here U and Φ are the magnitudes of the particle motion and the electric potential. β is a deep attenuation factor; ù is an angular frequency; k = 2π/λ is a wave number and λ is a wavelength; i = 1 is an imaginary unit. In this paper, both k and ù are assumed to be positive, real numbers. Substitution of the general solution Equation (8) into Equation (7) produces a homogeneous algebraic set:
[ Γ 11 Γ 12 Γ 12 Γ 22 ] × [ U Φ ] = 0 Γ 11 = c 44 β 2 + 2 c 46 β + c 66 ρ v 2 Γ 12 = e 34 β 2 + ( e 14 + e 36 ) β + e 16 Γ 22 = ( ɛ 33 β 2 + 2 ɛ 13 β + ɛ 11 )
where v = ω/k is the phase velocity of the acoustic waves. The determinant of the matrix of the coefficients of the set Equation (9) must vanish for nontrivial solutions, thus a quartic equation for β is obtained. When x3 →−∞, the particle displacement u2 and the electric potential φ must be zero, which means only the two roots with positive real parts are reasonable. The particular solutions for the acoustic wave and the electric field in the substrate are consequently in the following forms:
{ u 2 = [ M 1 A 1 exp ( i k β S 1 x 3 ) + M 2 A 2 exp ( i k β S 2 x 3 ) ] exp { i ( ω t k x 1 ) } φ = [ M 1 exp ( i k β S 1 x 3 ) + M 2 exp ( i k β S 2 x 3 ) ] exp { i ( ω t k x 1 ) }
where A is the ratio of U to Φ and:
{ A 1 = U Φ | β 1 = ɛ 33 β S 1 2 + 2 ɛ 13 β S 1 + ɛ 11 e 34 β S 1 2 + ( e 14 + e 36 ) β S 1 + e 16 A 2 = U Φ | β 2 = ɛ 33 β S 2 2 + 2 ɛ 13 β S 2 + ɛ 11 e 34 β S 2 2 + ( e 14 + e 36 ) β S 2 + e 16
The M coefficient in Equation (11) and in the following expressions is the coefficient to be determined by the boundary conditions.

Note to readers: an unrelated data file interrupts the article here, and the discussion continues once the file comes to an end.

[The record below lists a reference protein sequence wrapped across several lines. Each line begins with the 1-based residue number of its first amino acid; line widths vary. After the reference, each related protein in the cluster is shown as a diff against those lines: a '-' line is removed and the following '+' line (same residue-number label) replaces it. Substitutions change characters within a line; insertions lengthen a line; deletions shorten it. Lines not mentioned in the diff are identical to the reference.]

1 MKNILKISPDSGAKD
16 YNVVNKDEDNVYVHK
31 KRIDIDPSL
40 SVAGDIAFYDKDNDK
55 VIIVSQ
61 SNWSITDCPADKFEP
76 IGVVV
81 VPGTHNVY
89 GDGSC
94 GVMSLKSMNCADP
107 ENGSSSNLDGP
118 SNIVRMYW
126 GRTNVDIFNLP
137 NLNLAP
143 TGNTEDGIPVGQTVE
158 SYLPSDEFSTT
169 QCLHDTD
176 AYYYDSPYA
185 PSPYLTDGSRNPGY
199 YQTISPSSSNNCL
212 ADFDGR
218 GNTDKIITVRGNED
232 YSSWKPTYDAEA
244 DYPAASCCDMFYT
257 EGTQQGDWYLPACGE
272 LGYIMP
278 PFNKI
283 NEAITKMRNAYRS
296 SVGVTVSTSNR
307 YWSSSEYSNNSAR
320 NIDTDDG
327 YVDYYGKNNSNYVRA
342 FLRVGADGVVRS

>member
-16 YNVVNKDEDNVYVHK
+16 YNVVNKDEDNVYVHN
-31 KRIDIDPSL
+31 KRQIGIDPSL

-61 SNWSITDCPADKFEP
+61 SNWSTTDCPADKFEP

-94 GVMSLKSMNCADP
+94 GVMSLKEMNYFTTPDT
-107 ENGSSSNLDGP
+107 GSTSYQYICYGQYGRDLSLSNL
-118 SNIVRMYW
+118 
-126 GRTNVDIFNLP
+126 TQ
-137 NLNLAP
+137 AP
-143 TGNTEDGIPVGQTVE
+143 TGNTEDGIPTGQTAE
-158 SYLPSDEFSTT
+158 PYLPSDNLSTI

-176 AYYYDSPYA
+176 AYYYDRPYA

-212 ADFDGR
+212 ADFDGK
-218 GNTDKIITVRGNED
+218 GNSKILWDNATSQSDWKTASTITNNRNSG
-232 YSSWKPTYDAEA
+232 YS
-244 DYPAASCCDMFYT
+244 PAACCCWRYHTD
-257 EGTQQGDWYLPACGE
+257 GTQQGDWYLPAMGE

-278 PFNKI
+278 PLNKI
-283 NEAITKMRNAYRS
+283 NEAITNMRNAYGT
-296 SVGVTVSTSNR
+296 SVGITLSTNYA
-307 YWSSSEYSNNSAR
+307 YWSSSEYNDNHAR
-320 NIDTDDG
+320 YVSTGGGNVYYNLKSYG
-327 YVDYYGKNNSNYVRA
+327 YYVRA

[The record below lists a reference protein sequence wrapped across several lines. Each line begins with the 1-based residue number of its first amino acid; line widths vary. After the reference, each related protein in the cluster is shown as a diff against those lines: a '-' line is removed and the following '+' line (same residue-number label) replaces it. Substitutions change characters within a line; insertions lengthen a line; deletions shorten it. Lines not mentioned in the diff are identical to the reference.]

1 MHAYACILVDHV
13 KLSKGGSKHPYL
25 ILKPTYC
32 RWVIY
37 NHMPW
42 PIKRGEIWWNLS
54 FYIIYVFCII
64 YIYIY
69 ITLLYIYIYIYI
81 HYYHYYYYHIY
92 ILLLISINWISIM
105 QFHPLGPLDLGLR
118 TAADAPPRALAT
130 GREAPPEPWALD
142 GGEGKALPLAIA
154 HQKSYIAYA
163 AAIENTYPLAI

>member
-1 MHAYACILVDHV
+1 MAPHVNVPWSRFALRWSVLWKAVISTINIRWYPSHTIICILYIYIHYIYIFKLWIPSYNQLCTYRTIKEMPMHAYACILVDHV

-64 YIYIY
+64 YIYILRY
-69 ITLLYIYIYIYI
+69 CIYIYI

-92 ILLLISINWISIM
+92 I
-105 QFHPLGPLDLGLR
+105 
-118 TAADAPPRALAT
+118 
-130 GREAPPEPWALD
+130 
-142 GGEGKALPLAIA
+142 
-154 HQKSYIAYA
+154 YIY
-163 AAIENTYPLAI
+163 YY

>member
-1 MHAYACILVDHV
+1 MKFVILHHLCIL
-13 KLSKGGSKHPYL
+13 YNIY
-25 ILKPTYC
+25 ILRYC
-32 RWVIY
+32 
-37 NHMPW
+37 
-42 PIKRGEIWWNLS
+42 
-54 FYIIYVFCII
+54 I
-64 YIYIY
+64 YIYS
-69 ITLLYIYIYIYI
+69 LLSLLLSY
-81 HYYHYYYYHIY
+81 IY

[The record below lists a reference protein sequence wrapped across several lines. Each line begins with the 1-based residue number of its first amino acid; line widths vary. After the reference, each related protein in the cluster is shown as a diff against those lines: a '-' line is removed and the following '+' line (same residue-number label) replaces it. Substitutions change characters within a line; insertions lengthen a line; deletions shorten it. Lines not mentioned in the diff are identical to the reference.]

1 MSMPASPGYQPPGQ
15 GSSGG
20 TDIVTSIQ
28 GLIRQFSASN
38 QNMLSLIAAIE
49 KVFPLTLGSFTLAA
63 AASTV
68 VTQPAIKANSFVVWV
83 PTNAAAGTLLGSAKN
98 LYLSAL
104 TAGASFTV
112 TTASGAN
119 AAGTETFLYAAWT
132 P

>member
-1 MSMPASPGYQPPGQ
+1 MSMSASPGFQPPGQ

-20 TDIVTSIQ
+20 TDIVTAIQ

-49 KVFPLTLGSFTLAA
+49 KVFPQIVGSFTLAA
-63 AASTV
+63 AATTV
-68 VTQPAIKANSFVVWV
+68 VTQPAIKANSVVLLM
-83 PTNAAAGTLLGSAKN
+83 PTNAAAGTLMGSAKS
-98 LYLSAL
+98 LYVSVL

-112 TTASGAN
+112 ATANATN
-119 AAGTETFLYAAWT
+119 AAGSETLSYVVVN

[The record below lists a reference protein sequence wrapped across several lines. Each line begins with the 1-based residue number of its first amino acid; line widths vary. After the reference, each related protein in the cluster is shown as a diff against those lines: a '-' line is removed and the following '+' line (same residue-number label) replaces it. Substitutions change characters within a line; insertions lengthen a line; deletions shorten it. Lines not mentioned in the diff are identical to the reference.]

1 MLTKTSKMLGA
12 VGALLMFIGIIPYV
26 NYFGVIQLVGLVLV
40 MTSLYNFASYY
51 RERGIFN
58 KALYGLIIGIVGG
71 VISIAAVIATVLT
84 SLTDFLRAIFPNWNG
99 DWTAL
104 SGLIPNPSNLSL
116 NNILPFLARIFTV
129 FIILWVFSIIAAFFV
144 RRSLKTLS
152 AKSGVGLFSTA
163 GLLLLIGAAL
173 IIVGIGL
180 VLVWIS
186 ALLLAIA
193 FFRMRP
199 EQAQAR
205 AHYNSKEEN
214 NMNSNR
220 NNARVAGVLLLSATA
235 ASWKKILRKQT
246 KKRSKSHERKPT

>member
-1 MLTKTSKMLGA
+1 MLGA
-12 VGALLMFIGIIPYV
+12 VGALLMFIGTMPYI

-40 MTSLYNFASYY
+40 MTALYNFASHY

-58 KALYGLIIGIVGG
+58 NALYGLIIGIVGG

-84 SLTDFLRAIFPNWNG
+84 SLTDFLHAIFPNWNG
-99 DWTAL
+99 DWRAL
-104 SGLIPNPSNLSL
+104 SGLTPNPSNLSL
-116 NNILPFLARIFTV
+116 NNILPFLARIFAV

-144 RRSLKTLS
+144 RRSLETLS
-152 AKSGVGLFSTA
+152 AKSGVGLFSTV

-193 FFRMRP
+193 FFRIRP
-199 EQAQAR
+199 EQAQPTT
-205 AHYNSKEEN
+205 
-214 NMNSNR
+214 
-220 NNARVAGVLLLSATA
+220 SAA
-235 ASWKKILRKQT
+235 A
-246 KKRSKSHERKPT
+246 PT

(2) In the elastic wave-guide layer

The particle displacement is uncoupled from the electric field within the layers because the layers are assumed to be isotropic materials without piezoelectricity. Suppose several layers were overlaid on the substrate, define the top layer the first one, the one above the substrate the Nth. The layer is finite in the x3-direction and the solution for acoustic waves in the nth layer is of the following form:

u 2 n = [ U n 1 exp ( i k β n x 3 ) + U n 2 exp ( i k β n x 3 ) ] exp { i ( w t k x 1 ) } H n + 1 < x 3 < H n
where β n = v 2 / V n 2 1 and V n = μ n / ρ n is the velocity of shear bulk acoustic wave in the waveguide material. μn and ρn are the shear modulus and mass density of the nth (n = 1-N) layer medium, respectively.

The electric potential in the nth layer can be expressed by:

φ n = [ Φ n 1 exp ( k x 3 ) + Φ n 2 exp ( k x 3 ) ] exp { i ( w t k x 1 ) } H n + 1 < x 3 < H n

(3) In the air or vacuum

Only electric potential exists in the air or vacuum, and the electric potential will be zero when x3→−∞, thus the solution for the electric potential above the guide layer is of the following form:

φ 0 = Φ 0 exp ( k x 3 ) exp { i ( ω t k x 1 ) } x 3 > H 1
Then, the values of the undetermined M coefficients in Equation (10) are decided by the boundary conditions at the interface and the surface of the layered structure as following:
  • Mechanical boundary conditions: the particle displacement and stress in the x3-direction are continuous on every interface. The normal stress is zero on the surface of the top layer.

  • Electric boundary conditions: the electric potential and electric displacement in the x3-direction are continuous on every interface.

Hence, the dispersion equation of Love waves in a multi-waveguides structure can be obtained by the wave equations and the boundary conditions:

T 2 X N A 2 T 1 X N A 1 = D 2 i ɛ N ¯ D 1 i ɛ N ¯
where:
{ X 1 = i μ 1 β 1 tan ( k b 1 h 1 ) X n = μ n β n i tan ( k β n h n ) μ n β n + X n 1 i tan ( k β n h n ) X n 1 + μ n β n , n = 2 , 3 , , N
{ T 1 = ( c 44 β S 1 + c 46 ) A 1 + ( e 34 β S 1 + e 14 ) T 2 = ( c 44 β S 2 + c 46 ) A 2 + ( e 34 β S 2 + e 14 )
{ D 1 = ( e 34 β S 1 + e 36 ) A 1 ( ɛ 33 β S 1 + ɛ 31 ) D 2 = ( e 34 β S 2 + e 36 ) A 2 ( ɛ 33 β S 2 + ɛ 31 )
{ ɛ 1 ¯ = ɛ 1 ɛ 1 tanh ( k h 1 ) + ɛ 0 ɛ 0 tanh ( k h 1 ) + ɛ 1 ɛ n ¯ = ɛ n ɛ n tanh ( k h n ) + ɛ n 1 ¯ ɛ n 1 ¯ tanh ( k h n ) + ɛ n n = 2 , 3 , N